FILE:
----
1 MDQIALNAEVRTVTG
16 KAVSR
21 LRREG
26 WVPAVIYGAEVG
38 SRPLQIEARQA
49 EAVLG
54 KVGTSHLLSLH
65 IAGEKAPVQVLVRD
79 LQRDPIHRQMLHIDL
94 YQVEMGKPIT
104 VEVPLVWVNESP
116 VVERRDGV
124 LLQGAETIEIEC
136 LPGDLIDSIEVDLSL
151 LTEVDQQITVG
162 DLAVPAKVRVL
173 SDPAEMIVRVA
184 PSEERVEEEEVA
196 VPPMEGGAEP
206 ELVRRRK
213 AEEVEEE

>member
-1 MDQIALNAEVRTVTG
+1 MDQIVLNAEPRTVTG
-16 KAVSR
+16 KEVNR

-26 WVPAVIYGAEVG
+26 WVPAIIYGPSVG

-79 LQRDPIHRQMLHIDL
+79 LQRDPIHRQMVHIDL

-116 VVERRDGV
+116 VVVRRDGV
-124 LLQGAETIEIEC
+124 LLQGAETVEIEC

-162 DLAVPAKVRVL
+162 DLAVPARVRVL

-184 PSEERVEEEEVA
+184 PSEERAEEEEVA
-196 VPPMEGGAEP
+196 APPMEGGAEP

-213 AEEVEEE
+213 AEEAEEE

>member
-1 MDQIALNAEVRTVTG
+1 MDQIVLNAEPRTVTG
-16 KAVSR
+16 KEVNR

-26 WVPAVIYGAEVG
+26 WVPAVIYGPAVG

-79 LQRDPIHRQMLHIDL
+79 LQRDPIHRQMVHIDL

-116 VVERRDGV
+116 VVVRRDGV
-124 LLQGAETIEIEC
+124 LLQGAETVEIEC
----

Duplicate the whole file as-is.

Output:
1 MDQIALNAEVRTVTG
16 KAVSR
21 LRREG
26 WVPAVIYGAEVG
38 SRPLQIEARQA
49 EAVLG
54 KVGTSHLLSLH
65 IAGEKAPVQVLVRD
79 LQRDPIHRQMLHIDL
94 YQVEMGKPIT
104 VEVPLVWVNESP
116 VVERRDGV
124 LLQGAETIEIEC
136 LPGDLIDSIEVDLSL
151 LTEVDQQITVG
162 DLAVPAKVRVL
173 SDPAEMIVRVA
184 PSEERVEEEEVA
196 VPPMEGGAEP
206 ELVRRRK
213 AEEVEEE

>member
-1 MDQIALNAEVRTVTG
+1 MDQIVLNAEPRTVTG
-16 KAVSR
+16 KEVNR

-26 WVPAVIYGAEVG
+26 WVPAIIYGPSVG

-79 LQRDPIHRQMLHIDL
+79 LQRDPIHRQMVHIDL

-116 VVERRDGV
+116 VVVRRDGV
-124 LLQGAETIEIEC
+124 LLQGAETVEIEC

-162 DLAVPAKVRVL
+162 DLAVPARVRVL

-184 PSEERVEEEEVA
+184 PSEERAEEEEVA
-196 VPPMEGGAEP
+196 APPMEGGAEP

-213 AEEVEEE
+213 AEEAEEE

>member
-1 MDQIALNAEVRTVTG
+1 MDQIVLNAEPRTVTG
-16 KAVSR
+16 KEVNR

-26 WVPAVIYGAEVG
+26 WVPAVIYGPAVG

-79 LQRDPIHRQMLHIDL
+79 LQRDPIHRQMVHIDL

-116 VVERRDGV
+116 VVVRRDGV
-124 LLQGAETIEIEC
+124 LLQGAETVEIEC